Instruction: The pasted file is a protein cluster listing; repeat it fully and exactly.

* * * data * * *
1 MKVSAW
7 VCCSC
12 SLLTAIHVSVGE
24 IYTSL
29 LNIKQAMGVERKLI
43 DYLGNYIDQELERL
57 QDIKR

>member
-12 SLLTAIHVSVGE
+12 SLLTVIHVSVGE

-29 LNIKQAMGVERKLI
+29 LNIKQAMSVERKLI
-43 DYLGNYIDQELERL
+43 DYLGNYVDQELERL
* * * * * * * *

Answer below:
1 MKVSAW
7 VCCSC
12 SLLTAIHVSVGE
24 IYTSL
29 LNIKQAMGVERKLI
43 DYLGNYIDQELERL
57 QDIKR

>member
-12 SLLTAIHVSVGE
+12 SLLTVIHVSVGE

-29 LNIKQAMGVERKLI
+29 LNIKQAMSVERKLI
-43 DYLGNYIDQELERL
+43 DYLGNYVDQELERL